Build Unstoppable Confidence: Lead the Troops
Self-esteem, self-confidence, and self-worth are one of the principles of “self-help” that are constantly spoken, written, and talked about. Let’s take a look at what people really mean when they say they need more of them. What do people really mean when they say, “I need to work on my self-confidence?”
When I hear client tell me they need more self-confidence and self-worth, what I hear them really expressing is that they need a little more self-competence. Confidence is about having the BELIEF, or assurance that something is the way that it is. The word confidence is normally followed by the word, “in…” Most people want more confidence in their own self or in knowing they can perform a task. Who would turn down feeling more confident? Being confident unlocks other empowering emotional states, like courage and boldness that are vital in the pursuit of a worthy goal.
Quick example, let’s say a client wants more self-confidence in speaking to women. In order to be self-confident and to speak to a woman, he has to have spoken to women in the past in such a way that he remembers his successes at it. No past successes equals no feelings of self-confidence. What he really needs to build and develop are the skills to become more competent in speaking to women. When he becomes more competent at speaking to women, naturally, his confidence level will rise. While self-confidence is the BELIEF in the ability to perform a task, competence is built through the PROCESS of taking the actions necessary, suitable or required to complete a task.
We all have the need to grow. Our bodies are muscle machines that are built to take on resistance. Every muscle, fiber and tendon in our body is meant to handle stress and strain. When we take on resistance, we naturally become stronger. We build more muscle, the more we experience resistance. The less resistance we take on, the more we experience atrophy. We become weaker and weaker. People who want more self-confidence are simply not competent at doing something they really want to do.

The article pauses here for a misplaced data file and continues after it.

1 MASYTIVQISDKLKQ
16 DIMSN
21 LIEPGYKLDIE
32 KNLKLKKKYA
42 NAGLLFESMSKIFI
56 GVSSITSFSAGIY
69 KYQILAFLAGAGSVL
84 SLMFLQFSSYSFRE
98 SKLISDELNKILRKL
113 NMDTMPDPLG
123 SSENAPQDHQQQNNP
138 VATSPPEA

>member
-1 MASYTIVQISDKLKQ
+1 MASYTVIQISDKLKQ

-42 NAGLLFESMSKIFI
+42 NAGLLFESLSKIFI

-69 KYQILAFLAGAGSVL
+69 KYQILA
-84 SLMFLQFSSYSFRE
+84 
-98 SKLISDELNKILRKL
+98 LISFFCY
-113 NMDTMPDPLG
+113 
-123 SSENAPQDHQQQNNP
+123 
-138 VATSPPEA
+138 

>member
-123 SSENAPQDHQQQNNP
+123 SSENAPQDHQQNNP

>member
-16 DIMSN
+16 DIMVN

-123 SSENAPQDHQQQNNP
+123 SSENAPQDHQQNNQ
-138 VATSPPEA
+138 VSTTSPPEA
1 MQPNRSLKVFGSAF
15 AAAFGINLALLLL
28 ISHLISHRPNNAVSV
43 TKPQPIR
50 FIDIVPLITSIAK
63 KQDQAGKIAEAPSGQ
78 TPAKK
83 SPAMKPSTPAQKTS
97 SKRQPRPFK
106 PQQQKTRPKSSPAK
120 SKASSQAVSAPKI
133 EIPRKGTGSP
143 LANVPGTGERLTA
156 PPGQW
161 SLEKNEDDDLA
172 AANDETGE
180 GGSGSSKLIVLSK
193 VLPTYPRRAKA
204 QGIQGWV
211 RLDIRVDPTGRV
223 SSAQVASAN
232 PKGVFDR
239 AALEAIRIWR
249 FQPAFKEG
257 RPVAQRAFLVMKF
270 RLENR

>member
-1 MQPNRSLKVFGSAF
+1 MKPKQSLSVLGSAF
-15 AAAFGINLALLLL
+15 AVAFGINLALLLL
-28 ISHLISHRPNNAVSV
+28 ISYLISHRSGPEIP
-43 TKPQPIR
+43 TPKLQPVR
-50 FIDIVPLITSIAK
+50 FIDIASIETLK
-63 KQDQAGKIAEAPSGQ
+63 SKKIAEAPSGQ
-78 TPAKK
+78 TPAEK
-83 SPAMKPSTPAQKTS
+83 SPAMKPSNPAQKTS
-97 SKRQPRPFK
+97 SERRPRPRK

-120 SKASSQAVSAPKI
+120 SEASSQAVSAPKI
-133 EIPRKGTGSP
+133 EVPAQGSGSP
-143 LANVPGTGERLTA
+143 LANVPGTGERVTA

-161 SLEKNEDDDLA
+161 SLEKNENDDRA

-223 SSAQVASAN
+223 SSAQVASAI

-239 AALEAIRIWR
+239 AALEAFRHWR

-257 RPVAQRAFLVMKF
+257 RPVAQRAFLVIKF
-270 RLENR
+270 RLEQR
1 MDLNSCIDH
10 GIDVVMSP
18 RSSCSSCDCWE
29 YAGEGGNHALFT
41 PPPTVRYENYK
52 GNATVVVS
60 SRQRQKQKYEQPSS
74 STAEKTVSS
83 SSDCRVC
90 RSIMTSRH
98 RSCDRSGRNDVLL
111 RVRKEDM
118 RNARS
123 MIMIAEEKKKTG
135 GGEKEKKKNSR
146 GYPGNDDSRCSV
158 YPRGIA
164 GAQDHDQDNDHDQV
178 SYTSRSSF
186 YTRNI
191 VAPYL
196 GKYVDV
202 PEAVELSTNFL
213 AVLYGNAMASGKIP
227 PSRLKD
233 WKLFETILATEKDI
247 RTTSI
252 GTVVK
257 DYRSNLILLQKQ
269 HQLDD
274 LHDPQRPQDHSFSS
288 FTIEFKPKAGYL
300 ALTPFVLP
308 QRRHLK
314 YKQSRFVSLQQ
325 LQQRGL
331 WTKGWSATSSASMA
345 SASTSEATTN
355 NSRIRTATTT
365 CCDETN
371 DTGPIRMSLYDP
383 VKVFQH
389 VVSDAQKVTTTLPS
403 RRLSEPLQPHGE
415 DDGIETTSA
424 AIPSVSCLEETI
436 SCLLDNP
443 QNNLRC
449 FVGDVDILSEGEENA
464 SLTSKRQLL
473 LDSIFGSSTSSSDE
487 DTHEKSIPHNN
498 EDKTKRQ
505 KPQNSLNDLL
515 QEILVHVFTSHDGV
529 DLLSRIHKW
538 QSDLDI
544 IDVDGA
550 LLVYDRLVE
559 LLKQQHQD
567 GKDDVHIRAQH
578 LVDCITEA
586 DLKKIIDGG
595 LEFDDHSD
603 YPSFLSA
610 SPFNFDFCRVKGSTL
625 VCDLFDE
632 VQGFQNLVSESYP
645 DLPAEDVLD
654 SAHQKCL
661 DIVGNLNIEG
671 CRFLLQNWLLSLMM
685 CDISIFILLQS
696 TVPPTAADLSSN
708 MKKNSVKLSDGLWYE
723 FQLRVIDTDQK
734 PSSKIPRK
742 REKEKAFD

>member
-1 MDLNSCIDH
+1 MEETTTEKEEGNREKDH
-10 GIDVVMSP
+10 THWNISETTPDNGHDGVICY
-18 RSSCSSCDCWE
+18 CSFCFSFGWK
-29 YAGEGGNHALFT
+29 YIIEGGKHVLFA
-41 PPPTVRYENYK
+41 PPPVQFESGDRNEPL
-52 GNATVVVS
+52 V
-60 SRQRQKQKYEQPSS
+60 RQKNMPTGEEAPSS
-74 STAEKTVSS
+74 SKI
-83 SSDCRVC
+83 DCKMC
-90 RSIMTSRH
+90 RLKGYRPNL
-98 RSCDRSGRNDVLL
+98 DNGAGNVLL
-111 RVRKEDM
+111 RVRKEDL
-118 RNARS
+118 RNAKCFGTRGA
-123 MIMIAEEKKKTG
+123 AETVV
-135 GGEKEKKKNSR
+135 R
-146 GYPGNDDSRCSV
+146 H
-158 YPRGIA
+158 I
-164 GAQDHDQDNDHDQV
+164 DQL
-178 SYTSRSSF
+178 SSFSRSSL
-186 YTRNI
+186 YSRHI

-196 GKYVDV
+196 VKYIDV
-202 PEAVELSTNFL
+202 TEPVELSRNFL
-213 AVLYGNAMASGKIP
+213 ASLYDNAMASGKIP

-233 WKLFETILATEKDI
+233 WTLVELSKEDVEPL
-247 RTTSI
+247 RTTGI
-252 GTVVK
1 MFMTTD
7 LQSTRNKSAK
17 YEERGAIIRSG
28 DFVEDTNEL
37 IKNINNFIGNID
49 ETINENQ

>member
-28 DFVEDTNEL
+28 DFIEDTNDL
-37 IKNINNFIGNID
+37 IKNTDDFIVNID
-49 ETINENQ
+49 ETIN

However, have you seen the person who succeeds and still appears to have a low self-confidence? How does that happen? While developing competence at a task, there is trial and error; sometimes things work and sometimes not. If our hero mentioned above gets the courage to speak to a women ten times, there may be only two attempts that produce a positive result. Building a healthy level of competence comes on focusing and celebrating on the two things out of ten that were done RIGHT. That goes against all human nature. If you got a 97% on a school test, would that be enough, or would you be inclined to search through everything you got right to find that one question you got wrong?
Competence is built by focusing on what you did that was the best, and learn/forget the rest. Most people would never acknowledge the 97% of what was right on the test in their pursuit of finding what they missed. You’ll notice a pattern that all people with low self-confidence can always tell you what they have done incorrect, wrong, or poorly.
Self-confidence is the result of being Competent in a specific task or achievement. Competence is built by accepting challenges in the pursuit of a worthy goal; a person has to be willing to push through resistance to become stronger. As new actions are taken, staying focused on celebrating what is done right, (not wrong), will lay the foundation for competence and ultimately an unshakeable feeling of confidence.
To lead more effectively today:
- Identify specific areas where a person wants to be more self-confident
- Support them to develop a strategy to become more competent
- Focus on catching people “doing things right” (they’re probably focusing on what’s wrong)
- Celebrate competent actions, (they will be uncomfortable doing this, so push through)